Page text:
Now that the new pope has been chosen, the life of the Catholic Church continues– and so does the liberal media’s effort to persuade the Church to change its traditions. On Thursday’s Morning Joe, co-host Mika Brzezinski complained, “Secrecy that surrounds the traditions of the Catholic Church -- it’s a recipe for disaster.... There is a lot of work ahead and some serious changes that need to happen blocked by tradition that may make it impossible.”
For analysis of the Church’s need to overcome tradition, Brzezinski turned to Frank Bruni, former Rome bureau chief for the New York Times but now an openly gay op-ed columnist for the paper. Bruni, of course, agreed with Brzezinski’s premise. To him, the conclave perfectly symbolizes what’s wrong with the Catholic Church: “[The cardinals] lock themselves away. They go – we have no idea what happens until sometimes years later, if ever.”
Would Bruni prefer C-SPAN cameras in St. Peter’s Basilica during the conclave? Would he like reporters to have access during the proceedings? A situation like that would expose the cardinals to intense public pressure. In this age of social media, Twitter would undoubtedly light up with outrage anytime the cardinals made what was perceived as a wrong move. Each of the cable networks would surely have a panel of analysts on hand to dissect every vote and every development as it happened.
Such scrutiny would be inappropriate for a conclave. When the cardinals vote on a new pope, they swear to vote for the man whom they believe is best able to lead the Church. They are responsible to God, not the public.
Bruni wrapped up his analysis like this: “So the conclave itself that elects a pope is a pretty powerful metaphor for the Catholic Church's addiction to secrecy and a lack of transparency.”
Here we go again with the media’s desire to force secular Western values on the Church. It would have helped to have a more devout person on the show to provide a truly Catholic perspective. But in addition to Bruni, Morning Joe’s panelists during this segment included Washington Post columnist E.J. Dionne, Time managing editor Rick Stengel, and everybody’s favorite holy man, Chris Matthews.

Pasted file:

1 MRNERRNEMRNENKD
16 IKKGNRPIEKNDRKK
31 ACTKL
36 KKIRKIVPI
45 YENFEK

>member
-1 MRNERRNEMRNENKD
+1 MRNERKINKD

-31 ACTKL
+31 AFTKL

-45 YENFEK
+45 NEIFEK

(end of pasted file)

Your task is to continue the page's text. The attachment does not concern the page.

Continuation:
As Joe Scarborough said after the guests were introduced, “We have so many good Catholics here. Well, except for... let me restate that: we have so many Catholics here.”
Below is a transcript of the exchange:
MIKA BRZEZINSKI: Add to that, Chris Matthews, and Frank, I’ll throw it to you, secrecy that surrounds the traditions of the Catholic Church -- it’s a recipe for disaster. And while it's beautiful to watch the symbolism unfolding at the Vatican as we watch this incredible transition that you only see once, twice, or maybe three times in a lifetime, as we have, there is a lot of work ahead and some serious changes that need to happen blocked by tradition that may make it impossible.
FRANK BRUNI: Blocked by a tradition that is perfectly symbolized by the conclave. They lock themselves away. They go – we have no idea what happens until sometimes years later, if ever. Even now when we talk about the now Pope Francis, formerly Cardinal Bergoglio and we talk about him being the runner-up in the last conclave, we actually have no confirmation of that. That’s based on leaks that came out years later. So the conclave itself that elects a pope is a pretty powerful metaphor for the Catholic Church's addiction to secrecy and a lack of transparency that’s been a big problem with the Vatican bank; it’s been an even bigger problem with the child sexual abuse crisis. It’s unclear that can change.